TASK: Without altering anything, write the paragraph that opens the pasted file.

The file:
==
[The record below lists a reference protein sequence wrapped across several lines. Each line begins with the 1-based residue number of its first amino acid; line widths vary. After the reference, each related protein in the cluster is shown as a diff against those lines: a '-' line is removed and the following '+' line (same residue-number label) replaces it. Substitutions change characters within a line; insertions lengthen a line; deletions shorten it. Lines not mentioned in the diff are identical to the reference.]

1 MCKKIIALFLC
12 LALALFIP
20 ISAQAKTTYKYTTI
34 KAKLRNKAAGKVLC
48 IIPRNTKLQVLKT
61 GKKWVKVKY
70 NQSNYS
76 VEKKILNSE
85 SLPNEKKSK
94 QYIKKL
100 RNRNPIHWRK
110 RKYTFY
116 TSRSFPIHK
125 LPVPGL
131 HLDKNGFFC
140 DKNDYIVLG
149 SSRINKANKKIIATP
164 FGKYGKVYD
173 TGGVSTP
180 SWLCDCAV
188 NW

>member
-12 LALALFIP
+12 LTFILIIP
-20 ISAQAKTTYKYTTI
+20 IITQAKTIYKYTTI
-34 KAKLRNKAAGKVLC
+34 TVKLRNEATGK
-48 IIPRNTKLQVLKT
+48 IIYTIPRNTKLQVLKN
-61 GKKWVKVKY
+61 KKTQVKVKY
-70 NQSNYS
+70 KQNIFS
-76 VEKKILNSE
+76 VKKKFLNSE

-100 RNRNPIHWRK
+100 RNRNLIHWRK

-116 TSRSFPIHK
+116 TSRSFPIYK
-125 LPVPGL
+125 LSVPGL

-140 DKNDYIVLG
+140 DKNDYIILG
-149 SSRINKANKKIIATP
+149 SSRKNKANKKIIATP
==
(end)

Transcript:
[The record below lists a reference protein sequence wrapped across several lines. Each line begins with the 1-based residue number of its first amino acid; line widths vary. After the reference, each related protein in the cluster is shown as a diff against those lines: a '-' line is removed and the following '+' line (same residue-number label) replaces it. Substitutions change characters within a line; insertions lengthen a line; deletions shorten it. Lines not mentioned in the diff are identical to the reference.]